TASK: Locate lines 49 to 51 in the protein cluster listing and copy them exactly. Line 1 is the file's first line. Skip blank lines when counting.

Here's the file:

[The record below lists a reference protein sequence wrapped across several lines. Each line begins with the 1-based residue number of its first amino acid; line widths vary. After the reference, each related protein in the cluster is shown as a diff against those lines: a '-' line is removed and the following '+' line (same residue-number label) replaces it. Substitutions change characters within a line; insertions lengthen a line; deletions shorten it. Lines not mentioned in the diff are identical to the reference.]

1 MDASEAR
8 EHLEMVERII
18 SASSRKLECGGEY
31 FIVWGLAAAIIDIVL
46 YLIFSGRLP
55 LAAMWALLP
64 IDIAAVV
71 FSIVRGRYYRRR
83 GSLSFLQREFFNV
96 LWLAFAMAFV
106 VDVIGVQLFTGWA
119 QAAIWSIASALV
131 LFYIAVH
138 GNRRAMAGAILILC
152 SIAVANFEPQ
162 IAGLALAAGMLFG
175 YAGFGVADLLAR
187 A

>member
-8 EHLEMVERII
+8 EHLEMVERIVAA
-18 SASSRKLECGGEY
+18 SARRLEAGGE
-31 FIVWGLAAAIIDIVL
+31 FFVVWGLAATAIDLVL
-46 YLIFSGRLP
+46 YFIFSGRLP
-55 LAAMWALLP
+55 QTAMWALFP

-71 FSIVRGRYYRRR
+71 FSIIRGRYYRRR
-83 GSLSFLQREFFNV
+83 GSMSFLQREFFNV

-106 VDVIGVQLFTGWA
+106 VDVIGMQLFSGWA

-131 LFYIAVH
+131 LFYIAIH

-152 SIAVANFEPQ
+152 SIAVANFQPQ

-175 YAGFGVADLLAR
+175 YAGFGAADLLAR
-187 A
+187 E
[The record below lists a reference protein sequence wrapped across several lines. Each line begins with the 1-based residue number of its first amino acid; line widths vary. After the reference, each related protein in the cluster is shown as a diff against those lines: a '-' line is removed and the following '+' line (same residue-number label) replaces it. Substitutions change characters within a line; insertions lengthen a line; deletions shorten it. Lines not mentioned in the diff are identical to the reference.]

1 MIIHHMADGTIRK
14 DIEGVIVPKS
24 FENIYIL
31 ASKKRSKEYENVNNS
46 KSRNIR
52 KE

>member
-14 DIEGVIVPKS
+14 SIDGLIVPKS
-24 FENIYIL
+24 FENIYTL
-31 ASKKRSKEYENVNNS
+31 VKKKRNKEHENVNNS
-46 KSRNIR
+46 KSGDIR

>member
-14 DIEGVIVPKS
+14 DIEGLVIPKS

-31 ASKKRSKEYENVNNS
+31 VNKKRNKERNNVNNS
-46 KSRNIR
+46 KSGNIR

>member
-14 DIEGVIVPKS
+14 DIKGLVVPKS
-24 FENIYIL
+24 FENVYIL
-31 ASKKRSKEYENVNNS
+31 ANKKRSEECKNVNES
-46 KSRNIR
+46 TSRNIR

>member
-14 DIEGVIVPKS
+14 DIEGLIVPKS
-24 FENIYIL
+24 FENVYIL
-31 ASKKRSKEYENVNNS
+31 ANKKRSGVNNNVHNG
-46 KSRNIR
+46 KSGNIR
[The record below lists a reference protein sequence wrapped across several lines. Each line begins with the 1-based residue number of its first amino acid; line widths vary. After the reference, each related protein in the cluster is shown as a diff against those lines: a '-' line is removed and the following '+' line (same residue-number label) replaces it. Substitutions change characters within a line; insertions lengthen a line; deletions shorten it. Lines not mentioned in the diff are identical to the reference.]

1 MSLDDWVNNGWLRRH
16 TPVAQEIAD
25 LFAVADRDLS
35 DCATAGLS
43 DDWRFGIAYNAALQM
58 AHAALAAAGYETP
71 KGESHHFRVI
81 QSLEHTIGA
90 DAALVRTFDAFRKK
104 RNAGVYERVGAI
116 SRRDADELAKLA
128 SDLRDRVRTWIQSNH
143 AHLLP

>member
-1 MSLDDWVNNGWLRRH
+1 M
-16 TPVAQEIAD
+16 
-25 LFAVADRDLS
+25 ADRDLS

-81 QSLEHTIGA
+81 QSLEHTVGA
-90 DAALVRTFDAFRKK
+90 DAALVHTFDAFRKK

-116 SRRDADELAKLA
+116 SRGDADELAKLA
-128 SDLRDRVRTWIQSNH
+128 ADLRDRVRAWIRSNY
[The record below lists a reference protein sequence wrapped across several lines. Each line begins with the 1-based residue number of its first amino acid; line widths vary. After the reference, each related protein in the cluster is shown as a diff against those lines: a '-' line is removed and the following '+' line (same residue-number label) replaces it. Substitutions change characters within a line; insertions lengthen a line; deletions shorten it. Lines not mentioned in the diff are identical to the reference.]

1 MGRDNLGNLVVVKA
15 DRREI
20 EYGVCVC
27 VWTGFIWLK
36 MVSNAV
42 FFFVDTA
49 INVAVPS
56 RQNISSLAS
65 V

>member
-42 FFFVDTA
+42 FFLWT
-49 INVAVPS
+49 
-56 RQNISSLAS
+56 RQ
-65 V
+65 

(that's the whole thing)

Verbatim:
31 ASKKRSKEYENVNNS
46 KSRNIR
52 KE